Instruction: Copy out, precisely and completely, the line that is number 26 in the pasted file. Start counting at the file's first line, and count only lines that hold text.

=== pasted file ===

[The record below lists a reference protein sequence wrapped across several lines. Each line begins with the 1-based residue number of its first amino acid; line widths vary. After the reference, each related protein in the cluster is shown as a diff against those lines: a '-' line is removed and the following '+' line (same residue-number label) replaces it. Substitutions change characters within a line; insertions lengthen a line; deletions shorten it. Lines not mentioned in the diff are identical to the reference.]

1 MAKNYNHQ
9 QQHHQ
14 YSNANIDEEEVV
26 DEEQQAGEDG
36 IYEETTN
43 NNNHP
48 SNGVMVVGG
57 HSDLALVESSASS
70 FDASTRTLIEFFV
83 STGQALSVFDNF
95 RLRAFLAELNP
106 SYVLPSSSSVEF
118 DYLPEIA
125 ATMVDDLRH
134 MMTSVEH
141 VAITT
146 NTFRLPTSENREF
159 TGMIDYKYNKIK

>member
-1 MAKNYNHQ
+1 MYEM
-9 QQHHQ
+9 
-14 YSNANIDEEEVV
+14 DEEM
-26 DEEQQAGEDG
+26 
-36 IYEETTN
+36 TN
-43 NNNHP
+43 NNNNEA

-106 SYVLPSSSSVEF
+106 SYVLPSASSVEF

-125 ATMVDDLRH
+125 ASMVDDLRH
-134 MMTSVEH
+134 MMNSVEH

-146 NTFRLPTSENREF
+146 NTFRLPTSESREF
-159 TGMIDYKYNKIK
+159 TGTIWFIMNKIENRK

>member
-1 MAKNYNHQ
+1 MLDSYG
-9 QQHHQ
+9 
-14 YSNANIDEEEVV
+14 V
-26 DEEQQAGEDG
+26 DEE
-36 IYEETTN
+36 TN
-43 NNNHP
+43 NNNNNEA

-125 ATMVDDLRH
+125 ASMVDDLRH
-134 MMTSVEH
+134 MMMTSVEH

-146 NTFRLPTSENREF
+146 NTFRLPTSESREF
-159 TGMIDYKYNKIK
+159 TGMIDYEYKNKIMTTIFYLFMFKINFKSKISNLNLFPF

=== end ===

+14 DEEM